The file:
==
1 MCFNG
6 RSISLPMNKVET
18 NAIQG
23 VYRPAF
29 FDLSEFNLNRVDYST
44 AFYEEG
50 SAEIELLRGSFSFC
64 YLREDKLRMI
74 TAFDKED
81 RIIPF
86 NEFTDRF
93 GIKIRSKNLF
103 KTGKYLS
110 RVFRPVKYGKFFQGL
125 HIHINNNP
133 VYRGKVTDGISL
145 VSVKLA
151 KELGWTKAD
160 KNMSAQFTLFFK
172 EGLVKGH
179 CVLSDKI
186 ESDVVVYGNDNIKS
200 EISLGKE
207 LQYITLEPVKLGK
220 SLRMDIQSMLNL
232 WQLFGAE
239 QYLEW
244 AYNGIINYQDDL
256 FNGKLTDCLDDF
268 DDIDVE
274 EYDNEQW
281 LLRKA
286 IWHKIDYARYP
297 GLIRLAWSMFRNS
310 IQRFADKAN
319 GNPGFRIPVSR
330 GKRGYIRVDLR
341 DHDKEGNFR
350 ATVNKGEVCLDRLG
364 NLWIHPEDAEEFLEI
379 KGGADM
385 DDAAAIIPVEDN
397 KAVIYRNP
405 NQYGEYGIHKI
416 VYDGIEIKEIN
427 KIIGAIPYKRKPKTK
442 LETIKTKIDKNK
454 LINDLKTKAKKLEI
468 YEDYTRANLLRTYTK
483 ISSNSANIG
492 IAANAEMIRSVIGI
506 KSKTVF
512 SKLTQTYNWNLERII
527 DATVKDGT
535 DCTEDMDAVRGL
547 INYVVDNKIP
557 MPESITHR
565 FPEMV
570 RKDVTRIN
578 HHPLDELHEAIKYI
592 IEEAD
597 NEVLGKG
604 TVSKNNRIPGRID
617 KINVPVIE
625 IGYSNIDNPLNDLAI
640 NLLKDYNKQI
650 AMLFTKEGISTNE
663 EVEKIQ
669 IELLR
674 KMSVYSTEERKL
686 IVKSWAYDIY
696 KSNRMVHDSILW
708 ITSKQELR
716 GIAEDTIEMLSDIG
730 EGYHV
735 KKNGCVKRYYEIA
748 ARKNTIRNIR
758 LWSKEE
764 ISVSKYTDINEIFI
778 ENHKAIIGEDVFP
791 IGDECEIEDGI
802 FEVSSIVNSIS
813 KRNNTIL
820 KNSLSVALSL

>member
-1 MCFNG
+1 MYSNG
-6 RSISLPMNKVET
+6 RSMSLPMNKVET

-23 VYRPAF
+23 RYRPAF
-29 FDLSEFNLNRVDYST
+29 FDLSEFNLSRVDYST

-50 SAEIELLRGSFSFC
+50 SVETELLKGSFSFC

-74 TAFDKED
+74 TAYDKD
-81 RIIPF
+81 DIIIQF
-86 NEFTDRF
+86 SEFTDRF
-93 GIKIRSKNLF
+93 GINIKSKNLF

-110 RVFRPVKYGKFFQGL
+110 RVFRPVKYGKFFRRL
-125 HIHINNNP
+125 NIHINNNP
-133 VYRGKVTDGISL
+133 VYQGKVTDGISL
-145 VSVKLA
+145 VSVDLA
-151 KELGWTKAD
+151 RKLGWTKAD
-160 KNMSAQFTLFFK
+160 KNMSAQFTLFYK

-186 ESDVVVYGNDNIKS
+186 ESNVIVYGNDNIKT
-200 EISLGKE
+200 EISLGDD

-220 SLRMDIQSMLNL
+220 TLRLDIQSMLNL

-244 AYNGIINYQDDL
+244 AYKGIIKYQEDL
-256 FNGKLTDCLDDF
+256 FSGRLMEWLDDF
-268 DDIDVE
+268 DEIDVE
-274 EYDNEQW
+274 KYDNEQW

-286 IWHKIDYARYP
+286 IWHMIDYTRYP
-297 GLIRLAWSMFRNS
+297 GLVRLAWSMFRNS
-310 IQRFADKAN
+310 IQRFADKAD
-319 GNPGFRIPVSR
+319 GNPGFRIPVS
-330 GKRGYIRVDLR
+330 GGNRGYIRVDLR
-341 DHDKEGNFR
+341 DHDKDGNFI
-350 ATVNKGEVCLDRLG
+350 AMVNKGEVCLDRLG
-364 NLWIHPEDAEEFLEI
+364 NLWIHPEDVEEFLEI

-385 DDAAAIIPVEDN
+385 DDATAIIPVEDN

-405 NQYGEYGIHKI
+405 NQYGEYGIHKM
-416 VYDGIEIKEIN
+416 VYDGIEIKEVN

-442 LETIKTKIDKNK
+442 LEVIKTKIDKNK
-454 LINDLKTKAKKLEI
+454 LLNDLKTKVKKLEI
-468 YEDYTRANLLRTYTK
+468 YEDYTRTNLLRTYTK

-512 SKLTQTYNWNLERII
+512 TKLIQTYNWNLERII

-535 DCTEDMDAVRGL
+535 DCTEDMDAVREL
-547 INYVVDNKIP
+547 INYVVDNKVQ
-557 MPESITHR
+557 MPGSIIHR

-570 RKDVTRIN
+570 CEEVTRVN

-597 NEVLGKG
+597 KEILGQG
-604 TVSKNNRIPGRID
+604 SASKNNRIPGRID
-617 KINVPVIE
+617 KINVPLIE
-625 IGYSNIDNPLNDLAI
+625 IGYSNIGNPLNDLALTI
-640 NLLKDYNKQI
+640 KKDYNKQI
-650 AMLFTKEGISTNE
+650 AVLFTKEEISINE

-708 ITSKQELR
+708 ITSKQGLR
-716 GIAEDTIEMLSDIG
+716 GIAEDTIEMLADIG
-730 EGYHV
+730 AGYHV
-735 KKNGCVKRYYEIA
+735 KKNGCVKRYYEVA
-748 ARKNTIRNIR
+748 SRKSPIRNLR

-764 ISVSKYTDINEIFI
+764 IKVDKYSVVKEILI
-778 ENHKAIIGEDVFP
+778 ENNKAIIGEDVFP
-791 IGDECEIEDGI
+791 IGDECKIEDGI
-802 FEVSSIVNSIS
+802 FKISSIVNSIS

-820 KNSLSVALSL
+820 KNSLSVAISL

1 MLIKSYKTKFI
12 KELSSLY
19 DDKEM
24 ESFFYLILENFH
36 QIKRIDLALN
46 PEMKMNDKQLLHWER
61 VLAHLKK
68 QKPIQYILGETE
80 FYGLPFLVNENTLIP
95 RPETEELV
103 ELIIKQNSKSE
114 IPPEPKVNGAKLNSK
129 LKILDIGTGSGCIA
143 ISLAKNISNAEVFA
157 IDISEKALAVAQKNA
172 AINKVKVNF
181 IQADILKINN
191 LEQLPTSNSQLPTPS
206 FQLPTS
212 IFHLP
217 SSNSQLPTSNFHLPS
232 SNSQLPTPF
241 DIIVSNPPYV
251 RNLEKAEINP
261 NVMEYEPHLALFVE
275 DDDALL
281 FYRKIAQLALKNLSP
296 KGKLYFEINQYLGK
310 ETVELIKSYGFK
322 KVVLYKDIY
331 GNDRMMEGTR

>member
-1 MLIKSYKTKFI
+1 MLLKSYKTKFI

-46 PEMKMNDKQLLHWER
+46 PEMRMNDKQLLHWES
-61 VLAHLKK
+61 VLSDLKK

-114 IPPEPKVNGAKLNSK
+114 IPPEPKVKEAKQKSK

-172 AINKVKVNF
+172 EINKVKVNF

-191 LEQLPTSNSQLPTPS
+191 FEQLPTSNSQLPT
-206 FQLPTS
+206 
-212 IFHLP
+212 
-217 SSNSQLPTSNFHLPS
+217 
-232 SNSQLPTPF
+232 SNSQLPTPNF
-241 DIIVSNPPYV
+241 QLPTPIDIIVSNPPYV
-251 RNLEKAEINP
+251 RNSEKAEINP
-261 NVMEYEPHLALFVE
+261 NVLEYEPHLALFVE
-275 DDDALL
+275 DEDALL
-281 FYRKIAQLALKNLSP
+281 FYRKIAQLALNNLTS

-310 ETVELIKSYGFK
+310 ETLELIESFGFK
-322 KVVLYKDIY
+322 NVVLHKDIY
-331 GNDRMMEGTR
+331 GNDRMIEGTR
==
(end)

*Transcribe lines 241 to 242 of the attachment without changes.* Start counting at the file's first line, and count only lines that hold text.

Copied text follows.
+172 EINKVKVNF

-191 LEQLPTSNSQLPTPS